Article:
- It's pretty easy and natural to give them alone time together around the house or yard.
- There are more chances to have them meet the friends and family that make up our local life (and have our friends and family meet them), further integrating our worlds together and normalizing open adoption for folks.
- It reinforces for the kids that their first parents are part of our regular circle, people who come stay with us just like other family and friends do.
- Home is a safe, familiar place for the kids. I think the combination of that with the longer window of time helps them relax and open up emotionally. This is especially true for Firefly.
I won't lie: it can be hard sometimes. I'm positive that is even more true for the kids' first parents. I've noticed they all nap a lot while they are here, and while some of that may just be part of being on 'vacation' from their regular lives (I loved to nap on trips in our pre-kid days), I'd be willing to bet some of it is a coping mechanism. It took Beth a year before she felt ready to stay the night here. I think it's important for the adults to think ahead of the visit about what sort of self-care would be helpful, whether that means staying at a hotel to have some private space or having a planned phone call with a supportive friend. (During one particularly draining visit, I realized later I had run to the grocery store a lot, probably trying to relieve some of the pressure I was feeling at home.) This varies a lot for me depending on the person visiting and the time of year. Sometimes a visit is emotionally easy, like this past weekend. Sometimes I don't manage my emotions very well. But, again, I don't know that more frequent, shorter visits wouldn't carry similar pressures (were they even possible right now with Puppy's first parents). I think that is just part of our particular open adoptions, with our family's particular circumstances and particular participants.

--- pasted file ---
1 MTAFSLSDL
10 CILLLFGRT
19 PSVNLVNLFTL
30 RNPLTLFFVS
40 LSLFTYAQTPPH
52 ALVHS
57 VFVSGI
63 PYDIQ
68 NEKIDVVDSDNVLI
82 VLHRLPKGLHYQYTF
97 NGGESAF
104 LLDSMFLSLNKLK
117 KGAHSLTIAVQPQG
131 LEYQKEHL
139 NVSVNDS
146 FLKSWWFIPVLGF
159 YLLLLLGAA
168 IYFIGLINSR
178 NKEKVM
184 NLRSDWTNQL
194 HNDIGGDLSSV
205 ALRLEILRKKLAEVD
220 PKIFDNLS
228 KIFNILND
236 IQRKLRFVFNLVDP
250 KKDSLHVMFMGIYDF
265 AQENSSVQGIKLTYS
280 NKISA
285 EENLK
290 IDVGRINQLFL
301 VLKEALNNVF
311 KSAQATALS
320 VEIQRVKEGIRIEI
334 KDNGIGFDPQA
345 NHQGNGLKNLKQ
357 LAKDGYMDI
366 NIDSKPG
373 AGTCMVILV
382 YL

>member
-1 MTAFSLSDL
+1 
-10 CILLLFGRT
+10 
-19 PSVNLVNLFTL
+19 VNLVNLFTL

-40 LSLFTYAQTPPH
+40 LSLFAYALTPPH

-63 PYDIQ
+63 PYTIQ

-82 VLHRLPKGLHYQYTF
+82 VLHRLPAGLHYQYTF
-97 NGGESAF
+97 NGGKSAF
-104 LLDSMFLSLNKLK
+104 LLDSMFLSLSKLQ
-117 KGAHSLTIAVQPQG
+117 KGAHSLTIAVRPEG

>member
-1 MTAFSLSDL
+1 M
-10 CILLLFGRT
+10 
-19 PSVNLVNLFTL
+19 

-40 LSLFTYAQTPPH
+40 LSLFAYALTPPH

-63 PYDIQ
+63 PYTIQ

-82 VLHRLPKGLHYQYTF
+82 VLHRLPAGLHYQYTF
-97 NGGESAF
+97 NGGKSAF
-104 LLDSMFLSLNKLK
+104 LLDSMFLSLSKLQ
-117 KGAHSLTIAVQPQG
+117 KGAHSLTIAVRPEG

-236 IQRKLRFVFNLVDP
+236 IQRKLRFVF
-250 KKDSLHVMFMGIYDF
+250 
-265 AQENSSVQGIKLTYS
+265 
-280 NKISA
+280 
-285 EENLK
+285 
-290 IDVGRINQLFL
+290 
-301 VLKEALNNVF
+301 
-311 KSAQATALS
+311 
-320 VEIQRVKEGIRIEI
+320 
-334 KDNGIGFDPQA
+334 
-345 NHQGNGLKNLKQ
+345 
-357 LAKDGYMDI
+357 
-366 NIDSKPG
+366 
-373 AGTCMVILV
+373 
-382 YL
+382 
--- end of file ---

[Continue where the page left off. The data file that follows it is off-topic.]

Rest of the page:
Part of it is the sense of isolation open adoption can sometimes bring. I see parallels to other relationship in my life, but the adoption piece puts a different spin on it. For instance, visits from my in-laws are often hard for me, too, but I feel like I have more support for that surrounding me. I can go to my friends and say, "Oh my word, my in-laws!" and they say, "Tell me about it, me too!" They have a category for in-law drama. But I can't do that with open adoption, at least not in my offline life. People don't really get what open adoption is like or why it's important to us, and I don't want them to think poorly of the kids' first families. I'm learning to reach out for support online when I need it. Slowly, but I'm learning.
Overall, I'm a fan of the extended visits. I encourage folks to give them a shot. They make a huge difference in the kids' relationships with their first parents, a difference that I believe would take lots and lots of shorter visits to achieve. That is so very worth it to me.
I'd love to hear other people's experiences with extended visits, especially first parents'.